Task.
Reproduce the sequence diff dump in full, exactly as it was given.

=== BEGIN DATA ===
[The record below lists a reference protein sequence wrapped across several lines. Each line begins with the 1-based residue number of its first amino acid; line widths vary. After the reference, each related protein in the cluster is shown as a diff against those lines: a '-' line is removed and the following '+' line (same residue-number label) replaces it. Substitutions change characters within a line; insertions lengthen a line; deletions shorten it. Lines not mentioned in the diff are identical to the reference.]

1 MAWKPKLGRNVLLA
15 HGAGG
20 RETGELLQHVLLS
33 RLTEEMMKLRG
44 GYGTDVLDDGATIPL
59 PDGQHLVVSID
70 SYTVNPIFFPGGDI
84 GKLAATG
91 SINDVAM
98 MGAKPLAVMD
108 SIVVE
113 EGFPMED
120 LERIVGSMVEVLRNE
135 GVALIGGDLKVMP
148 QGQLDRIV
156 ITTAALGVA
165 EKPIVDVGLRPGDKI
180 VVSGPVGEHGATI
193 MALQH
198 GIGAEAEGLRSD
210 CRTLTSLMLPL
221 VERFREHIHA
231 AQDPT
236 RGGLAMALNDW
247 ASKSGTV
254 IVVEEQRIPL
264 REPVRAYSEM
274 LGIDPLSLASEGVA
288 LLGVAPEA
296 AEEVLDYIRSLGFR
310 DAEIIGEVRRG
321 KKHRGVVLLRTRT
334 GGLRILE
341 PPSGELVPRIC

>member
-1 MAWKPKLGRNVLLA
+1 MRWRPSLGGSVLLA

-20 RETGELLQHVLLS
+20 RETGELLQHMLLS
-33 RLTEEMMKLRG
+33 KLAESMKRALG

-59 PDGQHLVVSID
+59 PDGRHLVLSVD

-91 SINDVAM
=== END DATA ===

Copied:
[The record below lists a reference protein sequence wrapped across several lines. Each line begins with the 1-based residue number of its first amino acid; line widths vary. After the reference, each related protein in the cluster is shown as a diff against those lines: a '-' line is removed and the following '+' line (same residue-number label) replaces it. Substitutions change characters within a line; insertions lengthen a line; deletions shorten it. Lines not mentioned in the diff are identical to the reference.]

1 MAWKPKLGRNVLLA
15 HGAGG
20 RETGELLQHVLLS
33 RLTEEMMKLRG
44 GYGTDVLDDGATIPL
59 PDGQHLVVSID
70 SYTVNPIFFPGGDI
84 GKLAATG
91 SINDVAM
98 MGAKPLAVMD
108 SIVVE
113 EGFPMED
120 LERIVGSMVEVLRNE
135 GVALIGGDLKVMP
148 QGQLDRIV
156 ITTAALGVA
165 EKPIVDVGLRPGDKI
180 VVSGPVGEHGATI
193 MALQH
198 GIGAEAEGLRSD
210 CRTLTSLMLPL
221 VERFREHIHA
231 AQDPT
236 RGGLAMALNDW
247 ASKSGTV
254 IVVEEQRIPL
264 REPVRAYSEM
274 LGIDPLSLASEGVA
288 LLGVAPEA
296 AEEVLDYIRSLGFR
310 DAEIIGEVRRG
321 KKHRGVVLLRTRT
334 GGLRILE
341 PPSGELVPRIC

>member
-1 MAWKPKLGRNVLLA
+1 MRWRPSLGGSVLLA

-20 RETGELLQHVLLS
+20 RETGELLQHMLLS
-33 RLTEEMMKLRG
+33 KLAESMKRALG

-59 PDGQHLVVSID
+59 PDGRHLVLSVD

-91 SINDVAM